Listen to this post

As the energy transition continues, battery energy storage has become an increasingly critical form of technology to support and maximize variable renewable energy resources such as wind and solar, and add a level of reliability and resilience to the grid. While the development process for a standalone battery energy storage project typically does not differ significantly from its wind or solar counterparts, there are a several considerations unique to the nature of battery storage to consider when negotiating the site control documents for the project.

Site Conditions

Because of the value of battery storage in storing and delivering energy close to where the energy is needed, standalone battery storage projects are typically sited as close as possible to the point of interconnection (“POI”), or, in the case of C&I projects, on customer-owned land. Additionally, brownfields or previously developed industrial sites can be good candidates for a battery storage project because they are already zoned for commercial use and may house infrastructure that can be repurposed. Unlike wind and solar projects which require large amounts of land and are typically sited in agricultural or rural areas and further away from the POI, many battery storage projects are built in industrial or commercial areas. The prior or existing use of these sites needs to be taken into account when allocating risk under the site control documents—particularly with respect to environmental liability. Some items to consider include:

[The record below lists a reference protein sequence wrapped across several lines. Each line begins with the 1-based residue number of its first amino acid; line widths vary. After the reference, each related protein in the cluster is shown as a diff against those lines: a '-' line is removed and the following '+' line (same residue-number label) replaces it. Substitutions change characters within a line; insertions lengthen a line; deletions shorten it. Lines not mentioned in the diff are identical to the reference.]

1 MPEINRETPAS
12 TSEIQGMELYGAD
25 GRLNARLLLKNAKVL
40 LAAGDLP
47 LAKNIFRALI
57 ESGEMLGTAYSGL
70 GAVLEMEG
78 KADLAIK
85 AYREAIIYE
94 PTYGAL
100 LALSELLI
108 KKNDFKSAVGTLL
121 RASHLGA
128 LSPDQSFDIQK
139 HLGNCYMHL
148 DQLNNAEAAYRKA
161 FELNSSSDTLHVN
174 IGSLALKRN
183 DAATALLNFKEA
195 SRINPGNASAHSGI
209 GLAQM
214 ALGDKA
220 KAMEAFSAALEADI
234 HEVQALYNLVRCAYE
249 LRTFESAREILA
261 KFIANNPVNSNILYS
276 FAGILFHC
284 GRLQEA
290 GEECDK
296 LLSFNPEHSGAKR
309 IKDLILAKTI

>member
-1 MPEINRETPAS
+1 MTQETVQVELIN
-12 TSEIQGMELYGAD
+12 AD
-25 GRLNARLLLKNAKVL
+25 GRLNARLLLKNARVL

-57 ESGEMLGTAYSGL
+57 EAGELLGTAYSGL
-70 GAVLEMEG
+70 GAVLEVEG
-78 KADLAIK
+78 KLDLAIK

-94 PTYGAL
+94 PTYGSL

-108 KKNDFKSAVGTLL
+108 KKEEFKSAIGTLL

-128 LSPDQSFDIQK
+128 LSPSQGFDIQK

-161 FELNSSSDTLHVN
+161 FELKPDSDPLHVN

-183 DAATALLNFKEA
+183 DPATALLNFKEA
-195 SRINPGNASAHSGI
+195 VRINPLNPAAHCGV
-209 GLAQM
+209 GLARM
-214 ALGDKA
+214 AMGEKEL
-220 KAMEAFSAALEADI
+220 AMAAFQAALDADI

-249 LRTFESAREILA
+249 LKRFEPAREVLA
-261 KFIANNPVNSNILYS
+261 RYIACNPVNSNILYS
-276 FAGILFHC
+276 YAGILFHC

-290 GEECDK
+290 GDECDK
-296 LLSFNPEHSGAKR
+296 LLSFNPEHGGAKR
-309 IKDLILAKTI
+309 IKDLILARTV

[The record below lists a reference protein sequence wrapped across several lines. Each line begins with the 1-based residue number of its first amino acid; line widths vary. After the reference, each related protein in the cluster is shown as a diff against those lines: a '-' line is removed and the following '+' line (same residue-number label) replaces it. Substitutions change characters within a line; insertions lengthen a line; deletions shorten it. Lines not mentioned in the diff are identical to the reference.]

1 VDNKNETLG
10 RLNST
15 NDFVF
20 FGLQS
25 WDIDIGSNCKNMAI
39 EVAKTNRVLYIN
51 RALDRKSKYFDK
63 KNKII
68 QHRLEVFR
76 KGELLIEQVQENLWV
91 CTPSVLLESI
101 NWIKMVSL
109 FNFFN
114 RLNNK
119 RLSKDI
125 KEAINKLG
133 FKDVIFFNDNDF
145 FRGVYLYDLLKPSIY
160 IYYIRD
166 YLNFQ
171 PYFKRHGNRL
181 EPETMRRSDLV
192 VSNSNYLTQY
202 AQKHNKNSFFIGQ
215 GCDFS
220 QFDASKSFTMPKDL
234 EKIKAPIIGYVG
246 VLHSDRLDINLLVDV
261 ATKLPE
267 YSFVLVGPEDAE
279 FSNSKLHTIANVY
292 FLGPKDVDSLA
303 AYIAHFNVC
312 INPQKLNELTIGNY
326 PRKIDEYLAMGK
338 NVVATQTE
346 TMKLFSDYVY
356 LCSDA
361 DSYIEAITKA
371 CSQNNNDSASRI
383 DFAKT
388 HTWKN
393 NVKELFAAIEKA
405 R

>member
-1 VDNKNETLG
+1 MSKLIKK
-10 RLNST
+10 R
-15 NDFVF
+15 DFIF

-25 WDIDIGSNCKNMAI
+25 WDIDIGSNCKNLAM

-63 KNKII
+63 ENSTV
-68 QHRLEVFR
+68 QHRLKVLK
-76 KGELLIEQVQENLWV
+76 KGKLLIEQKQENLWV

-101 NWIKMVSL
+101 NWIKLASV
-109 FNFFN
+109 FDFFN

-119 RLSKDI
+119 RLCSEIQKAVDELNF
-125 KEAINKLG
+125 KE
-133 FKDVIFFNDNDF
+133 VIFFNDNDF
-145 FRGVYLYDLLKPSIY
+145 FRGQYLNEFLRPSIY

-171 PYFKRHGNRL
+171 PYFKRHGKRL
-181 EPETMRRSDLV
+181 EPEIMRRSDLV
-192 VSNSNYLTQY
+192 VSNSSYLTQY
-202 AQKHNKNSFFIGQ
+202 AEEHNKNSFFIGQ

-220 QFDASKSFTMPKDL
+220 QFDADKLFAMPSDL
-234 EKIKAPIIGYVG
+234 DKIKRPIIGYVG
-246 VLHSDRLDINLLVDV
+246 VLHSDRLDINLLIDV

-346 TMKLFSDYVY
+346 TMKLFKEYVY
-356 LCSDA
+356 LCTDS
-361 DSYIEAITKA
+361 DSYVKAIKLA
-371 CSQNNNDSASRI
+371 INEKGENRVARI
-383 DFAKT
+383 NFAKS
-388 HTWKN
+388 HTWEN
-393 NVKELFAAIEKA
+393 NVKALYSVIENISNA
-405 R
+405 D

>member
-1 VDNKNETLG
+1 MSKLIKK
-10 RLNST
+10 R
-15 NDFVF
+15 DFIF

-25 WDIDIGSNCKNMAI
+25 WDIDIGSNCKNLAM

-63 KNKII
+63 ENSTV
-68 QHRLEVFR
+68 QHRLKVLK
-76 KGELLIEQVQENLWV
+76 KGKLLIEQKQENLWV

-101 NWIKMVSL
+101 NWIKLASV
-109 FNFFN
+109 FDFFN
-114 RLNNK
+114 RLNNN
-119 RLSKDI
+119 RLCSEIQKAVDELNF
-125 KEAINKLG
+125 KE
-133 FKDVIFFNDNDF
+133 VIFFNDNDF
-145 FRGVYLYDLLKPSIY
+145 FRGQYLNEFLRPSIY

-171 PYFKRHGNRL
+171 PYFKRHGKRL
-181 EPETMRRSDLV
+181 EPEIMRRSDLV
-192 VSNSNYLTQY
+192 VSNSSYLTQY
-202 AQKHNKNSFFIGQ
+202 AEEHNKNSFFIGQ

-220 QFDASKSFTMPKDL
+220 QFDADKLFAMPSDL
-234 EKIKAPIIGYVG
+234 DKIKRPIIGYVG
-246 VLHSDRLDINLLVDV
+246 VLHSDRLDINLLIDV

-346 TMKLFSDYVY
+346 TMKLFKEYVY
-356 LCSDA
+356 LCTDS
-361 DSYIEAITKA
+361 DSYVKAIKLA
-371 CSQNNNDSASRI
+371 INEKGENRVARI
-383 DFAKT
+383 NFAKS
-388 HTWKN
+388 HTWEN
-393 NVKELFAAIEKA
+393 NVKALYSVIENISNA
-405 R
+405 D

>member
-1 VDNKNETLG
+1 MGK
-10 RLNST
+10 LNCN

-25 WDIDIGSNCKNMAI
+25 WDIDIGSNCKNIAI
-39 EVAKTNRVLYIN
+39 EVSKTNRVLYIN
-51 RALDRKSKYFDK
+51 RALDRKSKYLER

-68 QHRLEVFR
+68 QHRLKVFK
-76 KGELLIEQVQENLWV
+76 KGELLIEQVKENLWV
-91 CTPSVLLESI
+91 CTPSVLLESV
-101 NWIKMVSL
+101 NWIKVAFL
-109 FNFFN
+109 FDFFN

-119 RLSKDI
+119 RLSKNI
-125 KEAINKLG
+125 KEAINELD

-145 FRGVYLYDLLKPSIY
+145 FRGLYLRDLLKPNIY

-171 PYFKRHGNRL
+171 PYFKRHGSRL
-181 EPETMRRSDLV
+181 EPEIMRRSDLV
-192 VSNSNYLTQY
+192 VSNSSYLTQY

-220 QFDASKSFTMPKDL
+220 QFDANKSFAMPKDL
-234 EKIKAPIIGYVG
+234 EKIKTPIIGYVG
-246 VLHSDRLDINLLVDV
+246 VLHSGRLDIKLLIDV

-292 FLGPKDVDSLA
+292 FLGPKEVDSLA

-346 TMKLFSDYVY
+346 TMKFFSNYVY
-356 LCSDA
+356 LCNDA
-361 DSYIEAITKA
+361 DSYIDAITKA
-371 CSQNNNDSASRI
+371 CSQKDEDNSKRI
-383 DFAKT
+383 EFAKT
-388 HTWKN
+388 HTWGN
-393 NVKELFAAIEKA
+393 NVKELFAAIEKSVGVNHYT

• Ensuring there is a process for addressing recognized environmental conditions (“RECs”) or other unfavorable site conditions that are found during site inspections and testing. This might include the ability to adjust the site boundaries or move the project to a different portion of the larger property if any RECs or other problematic site conditions are found.
  • Clearly allocating responsibility for any undiscovered environmental issues and ensuring that the project company’s environmental liability is limited only to issues caused or exacerbated by the project.
  • Addressing who will be responsible for any remediation if RECs are identified and need to be remediated—either by law or to be able to construct the project. If the landowner will be responsible for remediation, the developer will want to ensure there is a clearly delineated process for selecting an acceptable contractor to do the work and a timeline for the work to be completed. The developer will also want to ensure that it is adequately protected via an indemnification for any claims related the landowner’s remediation work. To avoid delays to the project schedule, the developer should also retain the ability to step in and complete the remediation work if the landowner is unable to meet the required deadline. On the other hand, some developers prefer to have control over the remediation process and will want to assume responsibility for coordinating any necessary remediation work at the landowner’s expense. If this is the preferred route, the developer should make sure that the site control document is very clearly drafted to ensure that, despite doing the work, the developer is not assuming any related environmental liability.